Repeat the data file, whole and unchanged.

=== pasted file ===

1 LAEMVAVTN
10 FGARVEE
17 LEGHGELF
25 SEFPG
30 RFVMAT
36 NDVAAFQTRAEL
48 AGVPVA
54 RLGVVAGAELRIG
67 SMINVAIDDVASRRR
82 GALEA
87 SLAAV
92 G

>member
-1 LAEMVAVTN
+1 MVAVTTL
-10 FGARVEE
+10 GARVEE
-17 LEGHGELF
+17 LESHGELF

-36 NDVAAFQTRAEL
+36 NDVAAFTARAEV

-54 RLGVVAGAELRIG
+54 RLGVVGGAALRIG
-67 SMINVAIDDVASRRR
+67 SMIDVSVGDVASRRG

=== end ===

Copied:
1 LAEMVAVTN
10 FGARVEE
17 LEGHGELF
25 SEFPG
30 RFVMAT
36 NDVAAFQTRAEL
48 AGVPVA
54 RLGVVAGAELRIG
67 SMINVAIDDVASRRR
82 GALEA
87 SLAAV
92 G

>member
-1 LAEMVAVTN
+1 MVAVTTL
-10 FGARVEE
+10 GARVEE
-17 LEGHGELF
+17 LESHGELF

-36 NDVAAFQTRAEL
+36 NDVAAFTARAEV

-54 RLGVVAGAELRIG
+54 RLGVVGGAALRIG
-67 SMINVAIDDVASRRR
+67 SMIDVSVGDVASRRG